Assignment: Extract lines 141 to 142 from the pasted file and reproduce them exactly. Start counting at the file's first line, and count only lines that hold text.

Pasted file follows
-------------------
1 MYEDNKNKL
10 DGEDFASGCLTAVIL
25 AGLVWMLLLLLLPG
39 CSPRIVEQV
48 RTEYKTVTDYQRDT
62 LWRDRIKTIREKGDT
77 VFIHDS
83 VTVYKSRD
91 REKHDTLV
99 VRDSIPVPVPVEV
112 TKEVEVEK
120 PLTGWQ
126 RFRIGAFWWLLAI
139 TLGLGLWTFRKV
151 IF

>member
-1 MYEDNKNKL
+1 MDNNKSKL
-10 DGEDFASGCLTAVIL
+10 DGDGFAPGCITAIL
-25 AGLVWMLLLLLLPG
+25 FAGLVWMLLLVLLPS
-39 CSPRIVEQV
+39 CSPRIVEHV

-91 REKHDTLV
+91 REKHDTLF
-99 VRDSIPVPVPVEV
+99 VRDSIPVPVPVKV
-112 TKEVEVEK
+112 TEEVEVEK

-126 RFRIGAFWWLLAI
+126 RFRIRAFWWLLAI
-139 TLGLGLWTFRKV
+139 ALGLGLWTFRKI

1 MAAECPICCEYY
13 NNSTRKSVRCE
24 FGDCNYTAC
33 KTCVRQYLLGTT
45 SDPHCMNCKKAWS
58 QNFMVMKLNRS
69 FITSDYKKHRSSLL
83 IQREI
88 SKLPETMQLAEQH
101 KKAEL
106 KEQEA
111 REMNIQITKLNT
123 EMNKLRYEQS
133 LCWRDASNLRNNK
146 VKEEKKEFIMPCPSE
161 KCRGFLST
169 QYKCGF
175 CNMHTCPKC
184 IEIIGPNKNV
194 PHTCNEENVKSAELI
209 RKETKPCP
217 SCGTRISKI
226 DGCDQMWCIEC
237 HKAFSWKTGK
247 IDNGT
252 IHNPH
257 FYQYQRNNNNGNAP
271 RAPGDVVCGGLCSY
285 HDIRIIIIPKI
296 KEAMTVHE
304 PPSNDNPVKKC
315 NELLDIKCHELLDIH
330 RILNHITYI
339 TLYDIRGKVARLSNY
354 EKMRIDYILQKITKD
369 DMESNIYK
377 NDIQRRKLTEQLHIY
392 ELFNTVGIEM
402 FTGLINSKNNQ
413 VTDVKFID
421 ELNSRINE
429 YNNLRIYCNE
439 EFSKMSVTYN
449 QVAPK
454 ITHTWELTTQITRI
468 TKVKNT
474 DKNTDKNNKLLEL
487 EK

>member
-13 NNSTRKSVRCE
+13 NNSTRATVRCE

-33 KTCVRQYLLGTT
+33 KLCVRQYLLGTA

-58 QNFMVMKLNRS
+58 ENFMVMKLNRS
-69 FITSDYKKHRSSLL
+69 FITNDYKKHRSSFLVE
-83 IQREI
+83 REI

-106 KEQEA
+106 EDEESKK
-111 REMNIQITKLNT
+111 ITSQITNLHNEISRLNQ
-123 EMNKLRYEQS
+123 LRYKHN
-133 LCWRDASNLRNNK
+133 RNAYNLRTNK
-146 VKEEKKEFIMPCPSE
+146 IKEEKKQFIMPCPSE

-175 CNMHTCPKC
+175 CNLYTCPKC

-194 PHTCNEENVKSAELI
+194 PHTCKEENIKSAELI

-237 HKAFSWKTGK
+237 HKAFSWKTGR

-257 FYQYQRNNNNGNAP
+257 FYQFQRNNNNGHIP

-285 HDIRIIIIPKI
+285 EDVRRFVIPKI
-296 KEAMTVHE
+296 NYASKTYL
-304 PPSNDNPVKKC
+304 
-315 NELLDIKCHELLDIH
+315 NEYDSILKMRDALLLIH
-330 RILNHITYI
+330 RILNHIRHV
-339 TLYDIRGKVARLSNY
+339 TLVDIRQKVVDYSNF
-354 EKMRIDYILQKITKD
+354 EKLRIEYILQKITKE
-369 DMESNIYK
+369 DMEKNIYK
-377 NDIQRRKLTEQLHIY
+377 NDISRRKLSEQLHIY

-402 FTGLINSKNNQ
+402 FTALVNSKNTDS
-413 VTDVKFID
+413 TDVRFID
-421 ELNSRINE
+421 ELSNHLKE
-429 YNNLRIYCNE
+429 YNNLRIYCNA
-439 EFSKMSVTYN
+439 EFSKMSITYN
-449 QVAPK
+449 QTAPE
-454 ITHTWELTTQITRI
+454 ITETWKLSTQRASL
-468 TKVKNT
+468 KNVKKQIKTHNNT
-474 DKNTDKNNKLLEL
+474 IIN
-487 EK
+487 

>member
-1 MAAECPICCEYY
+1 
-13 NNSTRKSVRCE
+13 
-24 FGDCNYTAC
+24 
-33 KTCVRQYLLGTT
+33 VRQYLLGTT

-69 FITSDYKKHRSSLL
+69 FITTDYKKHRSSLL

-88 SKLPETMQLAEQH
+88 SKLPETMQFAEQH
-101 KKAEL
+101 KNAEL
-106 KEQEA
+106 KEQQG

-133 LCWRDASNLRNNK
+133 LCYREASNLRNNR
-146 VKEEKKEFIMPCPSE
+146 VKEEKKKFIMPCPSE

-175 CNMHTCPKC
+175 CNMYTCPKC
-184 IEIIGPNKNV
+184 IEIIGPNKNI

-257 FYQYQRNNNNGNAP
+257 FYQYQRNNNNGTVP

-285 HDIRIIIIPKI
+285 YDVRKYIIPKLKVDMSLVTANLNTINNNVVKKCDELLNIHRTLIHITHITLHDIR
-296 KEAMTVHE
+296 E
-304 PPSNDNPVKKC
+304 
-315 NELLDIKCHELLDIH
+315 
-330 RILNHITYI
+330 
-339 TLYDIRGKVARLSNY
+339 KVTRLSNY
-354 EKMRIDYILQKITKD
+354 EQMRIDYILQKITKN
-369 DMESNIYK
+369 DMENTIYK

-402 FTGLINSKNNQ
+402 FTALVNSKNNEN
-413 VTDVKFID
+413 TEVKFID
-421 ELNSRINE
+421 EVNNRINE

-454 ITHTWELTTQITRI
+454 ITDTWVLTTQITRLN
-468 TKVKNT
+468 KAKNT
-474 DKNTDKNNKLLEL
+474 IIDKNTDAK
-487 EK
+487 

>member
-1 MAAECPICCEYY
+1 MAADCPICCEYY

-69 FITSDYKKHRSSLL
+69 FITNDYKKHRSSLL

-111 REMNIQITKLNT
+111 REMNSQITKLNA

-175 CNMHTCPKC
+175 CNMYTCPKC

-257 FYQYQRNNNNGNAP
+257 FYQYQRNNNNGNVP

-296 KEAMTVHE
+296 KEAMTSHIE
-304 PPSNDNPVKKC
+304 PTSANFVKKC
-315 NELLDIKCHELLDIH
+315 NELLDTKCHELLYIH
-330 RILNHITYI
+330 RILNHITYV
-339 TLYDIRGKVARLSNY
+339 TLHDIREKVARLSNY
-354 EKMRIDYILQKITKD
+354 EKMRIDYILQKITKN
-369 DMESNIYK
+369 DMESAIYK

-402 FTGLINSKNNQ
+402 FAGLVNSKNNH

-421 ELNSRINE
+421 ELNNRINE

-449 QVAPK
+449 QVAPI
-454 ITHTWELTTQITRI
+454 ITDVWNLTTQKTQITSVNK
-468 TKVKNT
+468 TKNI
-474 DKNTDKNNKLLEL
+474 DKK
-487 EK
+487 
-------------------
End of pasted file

+449 QTAPE
-454 ITHTWELTTQITRI